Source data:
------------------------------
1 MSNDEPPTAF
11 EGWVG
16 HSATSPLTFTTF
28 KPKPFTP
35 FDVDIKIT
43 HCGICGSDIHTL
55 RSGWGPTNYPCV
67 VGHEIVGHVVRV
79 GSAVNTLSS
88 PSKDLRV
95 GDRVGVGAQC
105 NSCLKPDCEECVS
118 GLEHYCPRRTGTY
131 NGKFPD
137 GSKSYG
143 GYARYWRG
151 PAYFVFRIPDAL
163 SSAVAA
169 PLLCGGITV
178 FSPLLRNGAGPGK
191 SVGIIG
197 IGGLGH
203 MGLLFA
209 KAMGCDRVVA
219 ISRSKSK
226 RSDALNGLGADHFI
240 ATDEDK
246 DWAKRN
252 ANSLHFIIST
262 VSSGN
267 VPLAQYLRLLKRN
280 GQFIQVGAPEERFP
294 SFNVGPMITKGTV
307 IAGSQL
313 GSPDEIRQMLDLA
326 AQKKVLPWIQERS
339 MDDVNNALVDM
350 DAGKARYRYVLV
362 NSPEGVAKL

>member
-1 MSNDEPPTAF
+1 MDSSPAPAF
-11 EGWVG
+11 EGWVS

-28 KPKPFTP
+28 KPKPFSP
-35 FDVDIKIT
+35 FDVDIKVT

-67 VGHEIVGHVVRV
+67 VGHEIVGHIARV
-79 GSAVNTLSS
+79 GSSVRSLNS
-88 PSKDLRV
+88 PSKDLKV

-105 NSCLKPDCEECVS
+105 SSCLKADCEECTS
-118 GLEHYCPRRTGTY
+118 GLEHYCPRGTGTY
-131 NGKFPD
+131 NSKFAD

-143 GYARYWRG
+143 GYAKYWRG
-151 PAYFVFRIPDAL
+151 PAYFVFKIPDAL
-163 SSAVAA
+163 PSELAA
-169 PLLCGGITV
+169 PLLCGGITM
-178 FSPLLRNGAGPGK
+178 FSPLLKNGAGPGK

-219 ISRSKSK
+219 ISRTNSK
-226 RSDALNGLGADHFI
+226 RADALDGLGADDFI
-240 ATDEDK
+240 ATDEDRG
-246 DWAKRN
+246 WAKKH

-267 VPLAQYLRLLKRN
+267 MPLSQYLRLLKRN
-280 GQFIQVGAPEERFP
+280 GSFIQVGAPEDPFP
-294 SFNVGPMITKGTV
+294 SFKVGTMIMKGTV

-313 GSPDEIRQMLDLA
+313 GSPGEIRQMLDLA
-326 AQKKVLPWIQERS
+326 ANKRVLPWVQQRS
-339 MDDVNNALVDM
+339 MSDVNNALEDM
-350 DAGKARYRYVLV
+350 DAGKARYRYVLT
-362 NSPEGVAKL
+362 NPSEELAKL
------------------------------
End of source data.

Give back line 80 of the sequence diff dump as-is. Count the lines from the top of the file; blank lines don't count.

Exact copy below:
+267 MPLSQYLRLLKRN